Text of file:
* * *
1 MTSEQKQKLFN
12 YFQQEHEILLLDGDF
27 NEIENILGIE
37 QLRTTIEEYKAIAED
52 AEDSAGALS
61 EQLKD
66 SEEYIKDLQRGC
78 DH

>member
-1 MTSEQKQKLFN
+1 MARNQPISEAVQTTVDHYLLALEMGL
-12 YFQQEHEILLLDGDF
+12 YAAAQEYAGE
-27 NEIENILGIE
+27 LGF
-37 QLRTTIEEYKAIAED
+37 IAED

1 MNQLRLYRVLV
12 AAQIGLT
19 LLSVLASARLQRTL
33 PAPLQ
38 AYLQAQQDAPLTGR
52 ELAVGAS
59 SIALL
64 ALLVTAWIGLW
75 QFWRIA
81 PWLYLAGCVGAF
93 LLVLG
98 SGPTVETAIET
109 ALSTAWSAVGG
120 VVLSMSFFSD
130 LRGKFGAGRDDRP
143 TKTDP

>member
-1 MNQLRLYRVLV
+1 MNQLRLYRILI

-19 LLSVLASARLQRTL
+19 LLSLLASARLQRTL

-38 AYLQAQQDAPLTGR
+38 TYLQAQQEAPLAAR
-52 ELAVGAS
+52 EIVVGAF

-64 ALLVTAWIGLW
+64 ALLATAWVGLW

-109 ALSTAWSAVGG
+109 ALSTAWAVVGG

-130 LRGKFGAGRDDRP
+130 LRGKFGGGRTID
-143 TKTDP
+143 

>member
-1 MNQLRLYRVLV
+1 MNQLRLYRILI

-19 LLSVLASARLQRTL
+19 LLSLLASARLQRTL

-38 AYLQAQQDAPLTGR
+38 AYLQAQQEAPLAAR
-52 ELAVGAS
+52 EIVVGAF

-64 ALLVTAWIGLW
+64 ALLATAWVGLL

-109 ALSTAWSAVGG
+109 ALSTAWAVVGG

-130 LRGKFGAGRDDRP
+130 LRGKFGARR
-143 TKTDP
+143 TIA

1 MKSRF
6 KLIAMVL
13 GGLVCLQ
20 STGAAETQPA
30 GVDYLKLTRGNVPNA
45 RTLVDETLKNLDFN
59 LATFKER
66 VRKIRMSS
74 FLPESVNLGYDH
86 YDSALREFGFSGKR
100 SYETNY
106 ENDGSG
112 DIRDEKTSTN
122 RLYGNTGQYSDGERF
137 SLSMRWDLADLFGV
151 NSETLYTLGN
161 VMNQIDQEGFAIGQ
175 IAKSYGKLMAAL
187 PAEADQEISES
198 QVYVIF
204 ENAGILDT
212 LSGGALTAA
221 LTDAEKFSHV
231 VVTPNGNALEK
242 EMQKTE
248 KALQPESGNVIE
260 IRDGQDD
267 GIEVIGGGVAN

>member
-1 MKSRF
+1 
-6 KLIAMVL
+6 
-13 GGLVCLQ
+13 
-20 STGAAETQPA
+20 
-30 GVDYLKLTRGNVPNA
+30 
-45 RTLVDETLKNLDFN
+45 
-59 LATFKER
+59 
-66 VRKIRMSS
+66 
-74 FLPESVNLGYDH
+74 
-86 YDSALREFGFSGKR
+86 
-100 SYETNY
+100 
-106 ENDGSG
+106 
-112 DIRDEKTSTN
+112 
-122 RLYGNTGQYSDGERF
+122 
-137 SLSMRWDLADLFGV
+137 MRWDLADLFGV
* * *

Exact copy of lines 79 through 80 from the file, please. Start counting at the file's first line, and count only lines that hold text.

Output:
106 ENDGSG
112 DIRDEKTSTN